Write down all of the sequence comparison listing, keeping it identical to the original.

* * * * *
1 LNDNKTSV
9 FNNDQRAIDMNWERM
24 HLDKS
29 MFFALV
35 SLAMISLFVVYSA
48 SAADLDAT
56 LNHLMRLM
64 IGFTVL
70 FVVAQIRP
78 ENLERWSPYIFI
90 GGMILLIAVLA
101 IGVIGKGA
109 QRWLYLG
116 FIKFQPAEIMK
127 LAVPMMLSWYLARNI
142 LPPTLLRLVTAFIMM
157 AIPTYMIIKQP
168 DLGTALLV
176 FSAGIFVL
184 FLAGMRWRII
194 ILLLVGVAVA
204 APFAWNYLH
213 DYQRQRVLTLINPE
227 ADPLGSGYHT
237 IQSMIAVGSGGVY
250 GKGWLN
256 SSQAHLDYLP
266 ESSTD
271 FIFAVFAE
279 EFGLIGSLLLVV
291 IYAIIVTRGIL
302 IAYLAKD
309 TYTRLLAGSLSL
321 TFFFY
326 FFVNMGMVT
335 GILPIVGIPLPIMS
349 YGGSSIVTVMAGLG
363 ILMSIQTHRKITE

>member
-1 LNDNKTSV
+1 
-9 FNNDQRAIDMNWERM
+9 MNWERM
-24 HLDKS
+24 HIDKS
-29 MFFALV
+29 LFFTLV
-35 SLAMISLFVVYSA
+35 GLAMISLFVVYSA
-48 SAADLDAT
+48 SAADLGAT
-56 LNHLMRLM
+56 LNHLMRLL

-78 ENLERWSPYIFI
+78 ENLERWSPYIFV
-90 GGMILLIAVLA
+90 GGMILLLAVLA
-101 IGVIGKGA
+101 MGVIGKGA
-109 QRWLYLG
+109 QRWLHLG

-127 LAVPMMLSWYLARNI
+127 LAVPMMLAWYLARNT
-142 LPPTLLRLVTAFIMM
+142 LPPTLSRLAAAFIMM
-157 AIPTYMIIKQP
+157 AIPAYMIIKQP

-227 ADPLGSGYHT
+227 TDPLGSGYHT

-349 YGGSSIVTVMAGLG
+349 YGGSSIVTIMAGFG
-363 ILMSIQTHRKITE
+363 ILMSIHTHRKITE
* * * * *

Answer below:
1 LNDNKTSV
9 FNNDQRAIDMNWERM
24 HLDKS
29 MFFALV
35 SLAMISLFVVYSA
48 SAADLDAT
56 LNHLMRLM
64 IGFTVL
70 FVVAQIRP
78 ENLERWSPYIFI
90 GGMILLIAVLA
101 IGVIGKGA
109 QRWLYLG
116 FIKFQPAEIMK
127 LAVPMMLSWYLARNI
142 LPPTLLRLVTAFIMM
157 AIPTYMIIKQP
168 DLGTALLV
176 FSAGIFVL
184 FLAGMRWRII
194 ILLLVGVAVA
204 APFAWNYLH
213 DYQRQRVLTLINPE
227 ADPLGSGYHT
237 IQSMIAVGSGGVY
250 GKGWLN
256 SSQAHLDYLP
266 ESSTD
271 FIFAVFAE
279 EFGLIGSLLLVV
291 IYAIIVTRGIL
302 IAYLAKD
309 TYTRLLAGSLSL
321 TFFFY
326 FFVNMGMVT
335 GILPIVGIPLPIMS
349 YGGSSIVTVMAGLG
363 ILMSIQTHRKITE

>member
-1 LNDNKTSV
+1 
-9 FNNDQRAIDMNWERM
+9 MNWERM
-24 HLDKS
+24 HIDKS
-29 MFFALV
+29 LFFTLV
-35 SLAMISLFVVYSA
+35 GLAMISLFVVYSA
-48 SAADLDAT
+48 SAADLGAT
-56 LNHLMRLM
+56 LNHLMRLL

-78 ENLERWSPYIFI
+78 ENLERWSPYIFV
-90 GGMILLIAVLA
+90 GGMILLLAVLA
-101 IGVIGKGA
+101 MGVIGKGA
-109 QRWLYLG
+109 QRWLHLG

-127 LAVPMMLSWYLARNI
+127 LAVPMMLAWYLARNT
-142 LPPTLLRLVTAFIMM
+142 LPPTLSRLAAAFIMM
-157 AIPTYMIIKQP
+157 AIPAYMIIKQP

-227 ADPLGSGYHT
+227 TDPLGSGYHT

-349 YGGSSIVTVMAGLG
+349 YGGSSIVTIMAGFG
-363 ILMSIQTHRKITE
+363 ILMSIHTHRKITE